9.5. Petrology of the Veins

    9.6. Host Rock Composition

    9.7. Mineral Major and Trace Element Chemistry

    9.8. Oxygen Isotope Compositions

    9.9. Calculation of Fluid Trace Element Composition

    9.10. Discussion

    9.11. Conclusions

    10. Geochronology of the Alpine UHP Rhodope Zone

    10.1. Introduction

    10.2. Overview of the Rhodope Zone

    10.3. Selection of the Most Relevant Geochronological Data for the Rhodope Zone

    10.4. Geochronological Data on Metamorphism

    10.5. Premetamorphic Geochronological Data

    10.6. Discussion

    11. Coherence of the Dabie Shan UHPM Terrane Investigated by Lu–Hf and 40Ar/39Ar Dating of Eclogites

    11.1. Introduction

    11.2. Geological Setting and Sample Selection

    11.3. Analytical Techniques

    11.4. Results

    11.5. Discussion

    11.6. Conclusions

    12. Distribution and Geological Position of High-/Ultrahigh-Pressure Units Within the European Variscan Belt

    12.1. Introduction

    12.2. Major Suture Zones in the European Variscan Belt

    12.3. Bohemian Massif

    12.4. Vosges and Schwarzwald

    12.5. The French Massif Central

    12.6. The Armorican Massif

    12.7. Iberian Massif

    12.8. Variscan HP Rocks in the External Crystalline Massifs and Occurring in the Alpine Nappe-Thrust Belt

    12.9. Summary and Discussion

    13. Ultramafic Cumulates of Oceanic Affinity in an Intracontinental Subduction Zone

    13.1. Introduction

    13.2. Samples

    13.3. Analytical Techniques

    13.4. Whole-Rock Chemistry

    13.5. Mineral Chemistry

    13.6. Discussion

    13.7. Conclusions

    14. Very High-Pressure Epidote Eclogite from Ross River Area, Yukon, Canada, Records Deep Subduction

    14.1. Introduction

    14.2. Tectonic Setting of Eclogites

    14.3. Petrography

    14.4. Analytical Conditions

    14.5. Geothermobarometry

    14.6. Discussion

    15. HP–UHP Metamorphic Belts in the Eastern Tethyan Orogenic System in China

    15.1. Introduction

    15.2. HP–UHP Metamorphic Belts of the Eastern Tethyan System in China

    15.3. HP–UHP Metamorphic Belts in the Proto-Tethyan Orogen

    15.4. HP–UHP Metamorphism in the Paleo-Tethyan Orogenic Belt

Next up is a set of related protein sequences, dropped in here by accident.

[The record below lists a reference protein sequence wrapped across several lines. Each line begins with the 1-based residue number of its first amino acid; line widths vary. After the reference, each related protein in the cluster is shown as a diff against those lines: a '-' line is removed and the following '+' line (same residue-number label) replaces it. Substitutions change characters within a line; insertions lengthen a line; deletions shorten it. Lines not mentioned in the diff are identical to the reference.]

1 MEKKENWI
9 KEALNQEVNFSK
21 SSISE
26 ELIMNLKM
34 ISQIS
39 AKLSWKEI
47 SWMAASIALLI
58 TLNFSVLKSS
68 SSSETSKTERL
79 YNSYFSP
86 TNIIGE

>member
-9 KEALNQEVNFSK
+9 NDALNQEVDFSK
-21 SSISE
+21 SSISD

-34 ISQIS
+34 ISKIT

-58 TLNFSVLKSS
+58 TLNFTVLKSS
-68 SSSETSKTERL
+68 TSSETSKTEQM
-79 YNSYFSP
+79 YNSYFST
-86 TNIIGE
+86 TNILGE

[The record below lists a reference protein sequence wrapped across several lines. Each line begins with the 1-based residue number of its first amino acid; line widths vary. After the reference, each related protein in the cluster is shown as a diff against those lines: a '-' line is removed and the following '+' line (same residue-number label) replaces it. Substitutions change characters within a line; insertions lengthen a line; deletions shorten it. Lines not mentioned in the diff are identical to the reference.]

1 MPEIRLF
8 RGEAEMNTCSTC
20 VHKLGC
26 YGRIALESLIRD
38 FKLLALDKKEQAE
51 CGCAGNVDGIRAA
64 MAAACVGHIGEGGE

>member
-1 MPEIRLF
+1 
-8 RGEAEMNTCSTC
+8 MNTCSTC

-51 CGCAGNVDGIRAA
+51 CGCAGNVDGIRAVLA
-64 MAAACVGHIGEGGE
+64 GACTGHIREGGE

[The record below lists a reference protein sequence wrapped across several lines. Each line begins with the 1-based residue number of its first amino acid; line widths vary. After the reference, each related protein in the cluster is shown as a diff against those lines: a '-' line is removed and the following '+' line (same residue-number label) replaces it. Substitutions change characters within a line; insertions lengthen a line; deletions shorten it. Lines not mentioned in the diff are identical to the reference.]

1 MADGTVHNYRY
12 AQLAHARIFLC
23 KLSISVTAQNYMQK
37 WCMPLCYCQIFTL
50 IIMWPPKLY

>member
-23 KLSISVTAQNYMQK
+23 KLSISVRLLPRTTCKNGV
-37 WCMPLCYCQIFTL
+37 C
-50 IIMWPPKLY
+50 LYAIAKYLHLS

15.5. HP–UHP Metamorphic Rocks Within the Neo-Tethyan Orogenic Belt

    15.6. The Formation and Exhumation Dynamics of HP–UHP Metamorphic Belts in the Eastern Tethyan Orogenic Belt in China

    15.7. Conclusions

    16. Orogenic Garnet Peridotites

    16.1. Introduction

    16.2. A Conceptual Model Illustrating How Orogenic Garnet Peridotite Can Be Used to Reconstruct Fossil Geodynamic Environments

    16.3. A Test of the Feasibility of the Model in Scandinavia and China

    16.4. Discussion and Conclusions

    17. Petrology, Geochemistry, Geochronology, and Metamorphic Evolution of Garnet Peridotites from South Altyn Tagh UHP Terrane, Northwestern China

    17.1. Introduction

    17.2. Geologic Background

    17.3. Petrography

    17.4. Bulk-Rock Composition

    17.5. Zircon U–Pb Dating and Hf Isotope Compositions

    17.6. Mineral Chemistry

    17.7. Textural and Metamorphic Evolution

    17.8. P–T Estimates and P–T Path

    17.9. Genesis of the Grt Peridotites and its Tectonic Implications

    17.10. Conclusions

    18. Metamorphic Evolution of the Gridino Mafic Dyke Swarm (Belomorian Eclogite Province, Russia)

    18.1. Introduction

    18.2. Geological Setting

    18.3. Methods

    18.4. Sample Description

    18.5. Discussion

    18.6. Conclusions

    19. The Salma Eclogites of the Belomorian Province, Russia

    19.1. Introduction

    19.2. Geological Background and Field Occurrence of Eclogites

    19.3. Analytical Methods

    19.4. Major- and Trace-Element Chemistry

    19.5. Petrography and Mineral Chemistry

    19.6. Geochronology

    19.7. Results

    19.8. Discussion

    19.9. Conclusions

Product details

  • No. of pages: 696
  • Language: English
  • Copyright: © Elsevier 2011
  • Published: March 14, 2011
  • Imprint: Elsevier
  • eBook ISBN: 9780123851451

About the Editors

Larissa Dobrzhinetskaya

Affiliations and Expertise

University of California, Riverside, CA, USA

Shah Wali Faryad

Affiliations and Expertise

Charles University, Prague, Czech Republic

Simon Wallis

Affiliations and Expertise

Nagoya University, Japan

Simon Cuthbert

Affiliations and Expertise

University of the West of Scotland, Glasgow, UK